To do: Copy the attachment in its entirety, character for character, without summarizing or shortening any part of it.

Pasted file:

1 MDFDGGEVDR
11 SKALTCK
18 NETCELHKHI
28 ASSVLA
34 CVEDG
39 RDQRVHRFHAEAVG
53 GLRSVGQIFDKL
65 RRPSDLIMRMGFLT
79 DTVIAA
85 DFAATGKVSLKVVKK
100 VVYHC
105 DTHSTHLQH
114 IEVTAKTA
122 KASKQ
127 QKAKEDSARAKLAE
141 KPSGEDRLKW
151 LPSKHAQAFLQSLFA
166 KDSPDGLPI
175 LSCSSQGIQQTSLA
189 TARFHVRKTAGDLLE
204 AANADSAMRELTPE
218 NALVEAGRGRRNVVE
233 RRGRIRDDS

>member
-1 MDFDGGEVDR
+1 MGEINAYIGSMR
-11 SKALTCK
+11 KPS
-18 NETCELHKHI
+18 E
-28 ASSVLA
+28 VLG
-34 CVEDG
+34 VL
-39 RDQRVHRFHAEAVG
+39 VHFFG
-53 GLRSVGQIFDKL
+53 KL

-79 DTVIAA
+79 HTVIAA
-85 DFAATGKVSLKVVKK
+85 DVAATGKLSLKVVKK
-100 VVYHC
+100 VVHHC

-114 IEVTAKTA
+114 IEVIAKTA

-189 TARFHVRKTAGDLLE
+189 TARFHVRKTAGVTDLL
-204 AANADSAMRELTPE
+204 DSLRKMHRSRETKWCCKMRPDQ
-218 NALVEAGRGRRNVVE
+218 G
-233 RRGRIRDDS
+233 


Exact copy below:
1 MDFDGGEVDR
11 SKALTCK
18 NETCELHKHI
28 ASSVLA
34 CVEDG
39 RDQRVHRFHAEAVG
53 GLRSVGQIFDKL
65 RRPSDLIMRMGFLT
79 DTVIAA
85 DFAATGKVSLKVVKK
100 VVYHC
105 DTHSTHLQH
114 IEVTAKTA
122 KASKQ
127 QKAKEDSARAKLAE
141 KPSGEDRLKW
151 LPSKHAQAFLQSLFA
166 KDSPDGLPI
175 LSCSSQGIQQTSLA
189 TARFHVRKTAGDLLE
204 AANADSAMRELTPE
218 NALVEAGRGRRNVVE
233 RRGRIRDDS

>member
-1 MDFDGGEVDR
+1 MGEINAYIGSMR
-11 SKALTCK
+11 KPS
-18 NETCELHKHI
+18 E
-28 ASSVLA
+28 VLG
-34 CVEDG
+34 VL
-39 RDQRVHRFHAEAVG
+39 VHFFG
-53 GLRSVGQIFDKL
+53 KL

-79 DTVIAA
+79 HTVIAA
-85 DFAATGKVSLKVVKK
+85 DVAATGKLSLKVVKK
-100 VVYHC
+100 VVHHC

-114 IEVTAKTA
+114 IEVIAKTA

-189 TARFHVRKTAGDLLE
+189 TARFHVRKTAGVTDLL
-204 AANADSAMRELTPE
+204 DSLRKMHRSRETKWCCKMRPDQ
-218 NALVEAGRGRRNVVE
+218 G
-233 RRGRIRDDS
+233 